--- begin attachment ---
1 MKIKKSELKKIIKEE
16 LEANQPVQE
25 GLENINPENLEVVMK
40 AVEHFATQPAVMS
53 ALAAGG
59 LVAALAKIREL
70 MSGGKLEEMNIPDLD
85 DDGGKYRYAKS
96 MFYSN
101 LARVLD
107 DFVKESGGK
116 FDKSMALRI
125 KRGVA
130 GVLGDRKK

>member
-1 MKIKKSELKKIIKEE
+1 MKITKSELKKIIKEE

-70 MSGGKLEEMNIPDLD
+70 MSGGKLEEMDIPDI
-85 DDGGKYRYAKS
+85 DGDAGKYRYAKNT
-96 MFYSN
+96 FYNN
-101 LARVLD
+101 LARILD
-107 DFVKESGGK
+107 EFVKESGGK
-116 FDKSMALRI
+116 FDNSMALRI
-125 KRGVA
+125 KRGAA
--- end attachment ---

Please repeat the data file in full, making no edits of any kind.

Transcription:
1 MKIKKSELKKIIKEE
16 LEANQPVQE
25 GLENINPENLEVVMK
40 AVEHFATQPAVMS
53 ALAAGG
59 LVAALAKIREL
70 MSGGKLEEMNIPDLD
85 DDGGKYRYAKS
96 MFYSN
101 LARVLD
107 DFVKESGGK
116 FDKSMALRI
125 KRGVA
130 GVLGDRKK

>member
-1 MKIKKSELKKIIKEE
+1 MKITKSELKKIIKEE

-70 MSGGKLEEMNIPDLD
+70 MSGGKLEEMDIPDI
-85 DDGGKYRYAKS
+85 DGDAGKYRYAKNT
-96 MFYSN
+96 FYNN
-101 LARVLD
+101 LARILD
-107 DFVKESGGK
+107 EFVKESGGK
-116 FDKSMALRI
+116 FDNSMALRI
-125 KRGVA
+125 KRGAA